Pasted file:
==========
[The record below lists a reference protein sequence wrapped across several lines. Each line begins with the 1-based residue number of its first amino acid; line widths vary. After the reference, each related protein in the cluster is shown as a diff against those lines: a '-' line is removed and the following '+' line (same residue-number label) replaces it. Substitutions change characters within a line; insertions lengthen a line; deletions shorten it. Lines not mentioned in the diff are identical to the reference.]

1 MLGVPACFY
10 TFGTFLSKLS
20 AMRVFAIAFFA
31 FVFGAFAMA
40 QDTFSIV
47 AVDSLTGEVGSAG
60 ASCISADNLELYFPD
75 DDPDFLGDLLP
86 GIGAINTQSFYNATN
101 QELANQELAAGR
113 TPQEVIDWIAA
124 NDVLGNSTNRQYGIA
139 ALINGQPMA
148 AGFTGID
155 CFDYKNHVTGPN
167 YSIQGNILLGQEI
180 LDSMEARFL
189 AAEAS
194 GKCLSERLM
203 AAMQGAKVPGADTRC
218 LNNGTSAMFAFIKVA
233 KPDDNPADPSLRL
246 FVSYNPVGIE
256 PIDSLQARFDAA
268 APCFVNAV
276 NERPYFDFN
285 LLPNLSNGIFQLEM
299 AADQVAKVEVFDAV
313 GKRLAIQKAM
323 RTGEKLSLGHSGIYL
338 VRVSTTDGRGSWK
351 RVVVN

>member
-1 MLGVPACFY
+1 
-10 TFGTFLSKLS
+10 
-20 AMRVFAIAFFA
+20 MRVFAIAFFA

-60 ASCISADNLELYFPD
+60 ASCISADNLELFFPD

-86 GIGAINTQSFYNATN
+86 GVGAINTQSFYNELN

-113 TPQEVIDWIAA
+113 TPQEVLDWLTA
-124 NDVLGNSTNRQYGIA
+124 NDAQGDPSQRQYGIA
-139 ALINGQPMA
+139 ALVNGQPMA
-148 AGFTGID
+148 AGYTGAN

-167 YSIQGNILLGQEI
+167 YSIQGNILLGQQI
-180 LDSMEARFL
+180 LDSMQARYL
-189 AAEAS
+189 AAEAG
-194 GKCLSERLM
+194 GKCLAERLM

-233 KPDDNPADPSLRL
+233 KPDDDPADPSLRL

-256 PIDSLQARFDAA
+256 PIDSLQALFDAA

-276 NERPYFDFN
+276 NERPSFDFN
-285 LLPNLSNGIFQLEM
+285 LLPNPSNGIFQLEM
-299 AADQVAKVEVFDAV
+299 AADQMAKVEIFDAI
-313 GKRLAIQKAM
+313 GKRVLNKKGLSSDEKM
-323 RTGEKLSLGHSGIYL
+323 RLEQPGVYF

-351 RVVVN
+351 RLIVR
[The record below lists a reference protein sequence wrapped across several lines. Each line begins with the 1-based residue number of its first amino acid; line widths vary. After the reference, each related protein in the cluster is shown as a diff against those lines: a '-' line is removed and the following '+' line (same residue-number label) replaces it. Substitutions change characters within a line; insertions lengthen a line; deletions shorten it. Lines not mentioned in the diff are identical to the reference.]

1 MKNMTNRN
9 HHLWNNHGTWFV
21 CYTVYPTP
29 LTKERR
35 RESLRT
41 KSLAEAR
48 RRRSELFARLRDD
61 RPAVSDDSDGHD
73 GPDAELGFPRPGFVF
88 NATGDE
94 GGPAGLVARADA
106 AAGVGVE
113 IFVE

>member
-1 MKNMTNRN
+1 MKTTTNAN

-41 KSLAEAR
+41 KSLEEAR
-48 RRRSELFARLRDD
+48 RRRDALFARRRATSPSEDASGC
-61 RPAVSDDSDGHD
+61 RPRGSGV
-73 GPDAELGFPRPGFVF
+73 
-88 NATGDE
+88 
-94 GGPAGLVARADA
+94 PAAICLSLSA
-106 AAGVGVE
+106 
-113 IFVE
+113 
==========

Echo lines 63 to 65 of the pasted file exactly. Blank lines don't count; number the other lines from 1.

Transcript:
-256 PIDSLQARFDAA
+256 PIDSLQALFDAA

-276 NERPYFDFN